28 to 80 months before treatment. As indicated before, the patientís sural nerve was the source of the transplanted Schwann cells. The
patients were followed for one year using ASIA-impairment, sphincter,
sexual-function, and MRI assessments. Of the four patients, only one
with an incomplete injury, who had extensively rehabilitated,
demonstrated motor and sensory recovery one year post transplantation.
No adverse effects were observed. From these preliminary findings, the
investigators concluded that ďautologous Schwann cell transplantation is
generally safe for the selected number of SCI patients but it does not
prove beneficial effects.Ē
In 2011, the
investigators reported two-year follow-up results of 33 individuals
treated with transplanted autologous Schwann cells as described above.
With an average age of ~ 33 (range 23-50) years and duration of injury
4.1 years, 22 were men and 11 women. Twenty-four and nine patients had
thoracic and cervical injuries, respectively. All had either
ASIA-A-complete or ASIA-B (some sensory function) injuries (see
appendix). Follow-up results indicated that the transplantation
procedures were generally safe. Small improvements were observed in 1)
light-touch sensation, especially in those with cervical lesions, and 2)
motor function, particularly in those with more recent cervical
injuries. Several patients reported new urinary and/or bowel sensation
5) In 2012,
Dr. Xian-Hu Zhou and colleagues (China) reported treating six
individuals with SCI with autologous (i.e., from the patient) Schwann
cells. All except one were men, age ranged from 7 to 34, and the time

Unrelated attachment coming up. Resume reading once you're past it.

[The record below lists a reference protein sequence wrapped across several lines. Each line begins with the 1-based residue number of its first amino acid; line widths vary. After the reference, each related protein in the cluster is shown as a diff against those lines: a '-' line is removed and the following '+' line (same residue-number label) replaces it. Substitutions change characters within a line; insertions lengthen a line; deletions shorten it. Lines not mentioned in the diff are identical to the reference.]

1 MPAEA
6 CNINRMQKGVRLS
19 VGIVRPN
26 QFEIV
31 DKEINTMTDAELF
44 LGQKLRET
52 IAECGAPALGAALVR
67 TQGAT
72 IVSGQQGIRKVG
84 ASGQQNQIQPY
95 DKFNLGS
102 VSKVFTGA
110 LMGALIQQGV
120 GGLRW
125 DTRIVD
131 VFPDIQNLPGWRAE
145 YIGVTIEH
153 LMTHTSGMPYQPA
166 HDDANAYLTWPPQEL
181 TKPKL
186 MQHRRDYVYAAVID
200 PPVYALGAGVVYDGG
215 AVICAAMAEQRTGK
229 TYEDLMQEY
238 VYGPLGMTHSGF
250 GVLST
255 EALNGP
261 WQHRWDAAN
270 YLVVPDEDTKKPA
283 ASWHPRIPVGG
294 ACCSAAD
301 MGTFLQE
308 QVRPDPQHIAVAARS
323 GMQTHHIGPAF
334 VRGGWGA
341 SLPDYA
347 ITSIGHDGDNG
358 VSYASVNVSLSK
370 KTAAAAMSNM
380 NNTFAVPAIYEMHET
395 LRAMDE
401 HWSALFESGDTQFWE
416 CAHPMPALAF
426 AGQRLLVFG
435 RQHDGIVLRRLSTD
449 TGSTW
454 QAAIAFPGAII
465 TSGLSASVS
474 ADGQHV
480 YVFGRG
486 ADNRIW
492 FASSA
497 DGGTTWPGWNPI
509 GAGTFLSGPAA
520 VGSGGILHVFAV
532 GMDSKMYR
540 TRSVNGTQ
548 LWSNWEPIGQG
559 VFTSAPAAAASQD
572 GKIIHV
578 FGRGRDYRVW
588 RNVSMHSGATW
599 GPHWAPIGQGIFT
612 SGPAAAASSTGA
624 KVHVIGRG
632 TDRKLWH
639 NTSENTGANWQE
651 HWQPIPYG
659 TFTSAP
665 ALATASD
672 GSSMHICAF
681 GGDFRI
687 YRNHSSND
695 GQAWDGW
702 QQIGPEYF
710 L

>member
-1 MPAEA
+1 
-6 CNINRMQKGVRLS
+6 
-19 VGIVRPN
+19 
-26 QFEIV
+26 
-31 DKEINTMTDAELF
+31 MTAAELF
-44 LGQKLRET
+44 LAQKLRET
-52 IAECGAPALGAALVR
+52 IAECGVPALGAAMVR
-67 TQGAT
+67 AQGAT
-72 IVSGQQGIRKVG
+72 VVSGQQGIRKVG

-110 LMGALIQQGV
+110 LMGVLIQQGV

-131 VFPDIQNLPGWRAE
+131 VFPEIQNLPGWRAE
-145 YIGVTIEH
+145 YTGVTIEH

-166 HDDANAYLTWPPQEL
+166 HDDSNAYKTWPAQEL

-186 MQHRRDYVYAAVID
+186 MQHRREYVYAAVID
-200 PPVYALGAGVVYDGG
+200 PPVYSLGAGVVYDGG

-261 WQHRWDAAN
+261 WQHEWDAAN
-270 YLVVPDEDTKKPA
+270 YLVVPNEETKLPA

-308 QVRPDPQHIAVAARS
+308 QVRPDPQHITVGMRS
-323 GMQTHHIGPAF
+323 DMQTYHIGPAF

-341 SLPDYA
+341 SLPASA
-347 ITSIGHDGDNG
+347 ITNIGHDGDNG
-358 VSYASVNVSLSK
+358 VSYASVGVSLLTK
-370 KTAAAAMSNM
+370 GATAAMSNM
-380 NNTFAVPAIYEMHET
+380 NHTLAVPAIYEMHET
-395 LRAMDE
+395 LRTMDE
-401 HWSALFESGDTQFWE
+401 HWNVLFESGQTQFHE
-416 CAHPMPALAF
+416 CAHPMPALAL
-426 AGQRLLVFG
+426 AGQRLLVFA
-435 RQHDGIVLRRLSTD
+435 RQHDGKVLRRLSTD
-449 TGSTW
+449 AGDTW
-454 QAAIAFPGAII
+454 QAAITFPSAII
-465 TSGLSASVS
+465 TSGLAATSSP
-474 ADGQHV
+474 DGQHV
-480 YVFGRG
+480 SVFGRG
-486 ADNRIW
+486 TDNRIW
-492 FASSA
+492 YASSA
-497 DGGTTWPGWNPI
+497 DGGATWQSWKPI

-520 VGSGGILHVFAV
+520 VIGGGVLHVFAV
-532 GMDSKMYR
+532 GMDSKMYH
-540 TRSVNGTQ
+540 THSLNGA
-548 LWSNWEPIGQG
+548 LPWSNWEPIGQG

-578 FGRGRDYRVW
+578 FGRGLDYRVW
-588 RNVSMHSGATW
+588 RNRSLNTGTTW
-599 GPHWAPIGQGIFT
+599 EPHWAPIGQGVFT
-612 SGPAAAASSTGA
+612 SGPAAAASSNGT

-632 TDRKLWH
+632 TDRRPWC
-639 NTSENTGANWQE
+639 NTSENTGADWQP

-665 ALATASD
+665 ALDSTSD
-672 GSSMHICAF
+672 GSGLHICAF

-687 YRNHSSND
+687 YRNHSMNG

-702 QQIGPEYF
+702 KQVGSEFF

between injury and transplantation varied from one week to 20 months. A
Schwann-cell-containing sural nerve segment was surgically removed from
the patientís leg, the resulting tissue incubated in culture, and the
Schwan cells isolated. After exposing the cord, the Schwann cells were
injected into the area adjacent to the injury site. The patients were
followed for at least five years using a variety of assessments.
Although the study had limitations due, in part, to its small size, all
patients showed some signs of improvement in autonomic, motor, and
Investigators at the
Miami Project to Cure Paralysis
(USA) have received permission
from the Food and Drug Administration to initiate a phase 1 clinical
trial assessing the safety of transplanting autologous Schwann cells
into eight patients with acute thoracic injury. To obtain the Schwann
cells, a biopsy of sensory nerve in the leg will be carried out, and the
resulting tissue cultured for three to five weeks to obtain the
necessary number of cells for transplantation. All subjects will be
followed for one year.